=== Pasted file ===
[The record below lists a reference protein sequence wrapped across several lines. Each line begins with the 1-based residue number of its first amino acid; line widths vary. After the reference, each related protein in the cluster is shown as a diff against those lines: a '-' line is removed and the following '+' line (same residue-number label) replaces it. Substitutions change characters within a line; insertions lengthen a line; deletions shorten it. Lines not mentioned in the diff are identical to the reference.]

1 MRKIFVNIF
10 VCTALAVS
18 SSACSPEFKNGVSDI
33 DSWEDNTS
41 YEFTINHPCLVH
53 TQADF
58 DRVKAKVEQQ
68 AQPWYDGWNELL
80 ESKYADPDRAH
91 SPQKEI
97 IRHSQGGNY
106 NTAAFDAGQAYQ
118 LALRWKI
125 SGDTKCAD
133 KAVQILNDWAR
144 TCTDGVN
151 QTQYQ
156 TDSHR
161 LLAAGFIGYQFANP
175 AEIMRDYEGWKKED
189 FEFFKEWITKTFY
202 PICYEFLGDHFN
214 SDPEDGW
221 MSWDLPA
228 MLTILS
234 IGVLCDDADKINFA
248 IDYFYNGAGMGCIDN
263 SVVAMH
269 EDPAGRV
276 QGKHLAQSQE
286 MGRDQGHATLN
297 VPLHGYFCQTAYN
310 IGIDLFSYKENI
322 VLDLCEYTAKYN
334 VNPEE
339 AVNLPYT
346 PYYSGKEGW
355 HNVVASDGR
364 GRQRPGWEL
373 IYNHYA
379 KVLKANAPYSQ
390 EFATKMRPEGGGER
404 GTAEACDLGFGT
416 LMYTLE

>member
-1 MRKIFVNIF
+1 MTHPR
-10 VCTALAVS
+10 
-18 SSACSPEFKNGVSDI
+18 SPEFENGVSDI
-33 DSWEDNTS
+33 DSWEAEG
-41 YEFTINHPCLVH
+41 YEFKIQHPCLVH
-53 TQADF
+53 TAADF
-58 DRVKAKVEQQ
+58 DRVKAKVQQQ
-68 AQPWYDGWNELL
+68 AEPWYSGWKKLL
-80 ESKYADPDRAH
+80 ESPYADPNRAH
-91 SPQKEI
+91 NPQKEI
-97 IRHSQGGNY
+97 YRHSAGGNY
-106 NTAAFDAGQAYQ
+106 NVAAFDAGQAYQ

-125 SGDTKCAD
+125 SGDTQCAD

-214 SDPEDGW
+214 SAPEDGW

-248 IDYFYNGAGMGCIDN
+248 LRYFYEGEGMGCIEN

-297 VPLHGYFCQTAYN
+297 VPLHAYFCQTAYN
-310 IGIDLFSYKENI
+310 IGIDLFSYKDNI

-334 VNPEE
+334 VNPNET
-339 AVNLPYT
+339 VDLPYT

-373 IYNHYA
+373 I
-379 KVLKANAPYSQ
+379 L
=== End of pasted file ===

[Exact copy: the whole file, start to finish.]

[The record below lists a reference protein sequence wrapped across several lines. Each line begins with the 1-based residue number of its first amino acid; line widths vary. After the reference, each related protein in the cluster is shown as a diff against those lines: a '-' line is removed and the following '+' line (same residue-number label) replaces it. Substitutions change characters within a line; insertions lengthen a line; deletions shorten it. Lines not mentioned in the diff are identical to the reference.]

1 MRKIFVNIF
10 VCTALAVS
18 SSACSPEFKNGVSDI
33 DSWEDNTS
41 YEFTINHPCLVH
53 TQADF
58 DRVKAKVEQQ
68 AQPWYDGWNELL
80 ESKYADPDRAH
91 SPQKEI
97 IRHSQGGNY
106 NTAAFDAGQAYQ
118 LALRWKI
125 SGDTKCAD
133 KAVQILNDWAR
144 TCTDGVN
151 QTQYQ
156 TDSHR
161 LLAAGFIGYQFANP
175 AEIMRDYEGWKKED
189 FEFFKEWITKTFY
202 PICYEFLGDHFN
214 SDPEDGW
221 MSWDLPA
228 MLTILS
234 IGVLCDDADKINFA
248 IDYFYNGAGMGCIDN
263 SVVAMH
269 EDPAGRV
276 QGKHLAQSQE
286 MGRDQGHATLN
297 VPLHGYFCQTAYN
310 IGIDLFSYKENI
322 VLDLCEYTAKYN
334 VNPEE
339 AVNLPYT
346 PYYSGKEGW
355 HNVVASDGR
364 GRQRPGWEL
373 IYNHYA
379 KVLKANAPYSQ
390 EFATKMRPEGGGER
404 GTAEACDLGFGT
416 LMYTLE

>member
-1 MRKIFVNIF
+1 MTHPR
-10 VCTALAVS
+10 
-18 SSACSPEFKNGVSDI
+18 SPEFENGVSDI
-33 DSWEDNTS
+33 DSWEAEG
-41 YEFTINHPCLVH
+41 YEFKIQHPCLVH
-53 TQADF
+53 TAADF
-58 DRVKAKVEQQ
+58 DRVKAKVQQQ
-68 AQPWYDGWNELL
+68 AEPWYSGWKKLL
-80 ESKYADPDRAH
+80 ESPYADPNRAH
-91 SPQKEI
+91 NPQKEI
-97 IRHSQGGNY
+97 YRHSAGGNY
-106 NTAAFDAGQAYQ
+106 NVAAFDAGQAYQ

-125 SGDTKCAD
+125 SGDTQCAD

-214 SDPEDGW
+214 SAPEDGW

-248 IDYFYNGAGMGCIDN
+248 LRYFYEGEGMGCIEN

-297 VPLHGYFCQTAYN
+297 VPLHAYFCQTAYN
-310 IGIDLFSYKENI
+310 IGIDLFSYKDNI

-334 VNPEE
+334 VNPNET
-339 AVNLPYT
+339 VDLPYT

-373 IYNHYA
+373 I
-379 KVLKANAPYSQ
+379 L